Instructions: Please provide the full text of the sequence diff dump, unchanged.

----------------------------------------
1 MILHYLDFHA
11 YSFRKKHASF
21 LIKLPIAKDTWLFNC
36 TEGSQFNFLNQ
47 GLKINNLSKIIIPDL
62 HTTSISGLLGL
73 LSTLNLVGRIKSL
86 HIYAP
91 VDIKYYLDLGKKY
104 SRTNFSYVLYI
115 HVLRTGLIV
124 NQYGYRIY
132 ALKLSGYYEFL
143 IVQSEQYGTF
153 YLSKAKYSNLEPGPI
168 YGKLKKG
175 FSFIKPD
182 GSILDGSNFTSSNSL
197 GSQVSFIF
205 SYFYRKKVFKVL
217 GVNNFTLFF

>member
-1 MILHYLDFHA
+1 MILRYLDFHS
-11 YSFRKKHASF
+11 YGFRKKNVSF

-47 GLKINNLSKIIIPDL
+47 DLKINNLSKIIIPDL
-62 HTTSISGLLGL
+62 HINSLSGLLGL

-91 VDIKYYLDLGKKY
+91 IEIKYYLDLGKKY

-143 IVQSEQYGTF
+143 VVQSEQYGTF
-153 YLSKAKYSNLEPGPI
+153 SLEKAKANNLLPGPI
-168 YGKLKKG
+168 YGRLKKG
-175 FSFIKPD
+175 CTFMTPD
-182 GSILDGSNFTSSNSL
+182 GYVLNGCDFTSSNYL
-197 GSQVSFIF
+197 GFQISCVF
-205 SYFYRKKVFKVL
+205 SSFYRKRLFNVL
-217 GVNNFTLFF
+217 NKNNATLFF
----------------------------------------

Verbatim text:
1 MILHYLDFHA
11 YSFRKKHASF
21 LIKLPIAKDTWLFNC
36 TEGSQFNFLNQ
47 GLKINNLSKIIIPDL
62 HTTSISGLLGL
73 LSTLNLVGRIKSL
86 HIYAP
91 VDIKYYLDLGKKY
104 SRTNFSYVLYI
115 HVLRTGLIV
124 NQYGYRIY
132 ALKLSGYYEFL
143 IVQSEQYGTF
153 YLSKAKYSNLEPGPI
168 YGKLKKG
175 FSFIKPD
182 GSILDGSNFTSSNSL
197 GSQVSFIF
205 SYFYRKKVFKVL
217 GVNNFTLFF

>member
-1 MILHYLDFHA
+1 MILRYLDFHS
-11 YSFRKKHASF
+11 YGFRKKNVSF

-47 GLKINNLSKIIIPDL
+47 DLKINNLSKIIIPDL
-62 HTTSISGLLGL
+62 HINSLSGLLGL

-91 VDIKYYLDLGKKY
+91 IEIKYYLDLGKKY

-143 IVQSEQYGTF
+143 VVQSEQYGTF
-153 YLSKAKYSNLEPGPI
+153 SLEKAKANNLLPGPI
-168 YGKLKKG
+168 YGRLKKG
-175 FSFIKPD
+175 CTFMTPD
-182 GSILDGSNFTSSNSL
+182 GYVLNGCDFTSSNYL
-197 GSQVSFIF
+197 GFQISCVF
-205 SYFYRKKVFKVL
+205 SSFYRKRLFNVL
-217 GVNNFTLFF
+217 NKNNATLFF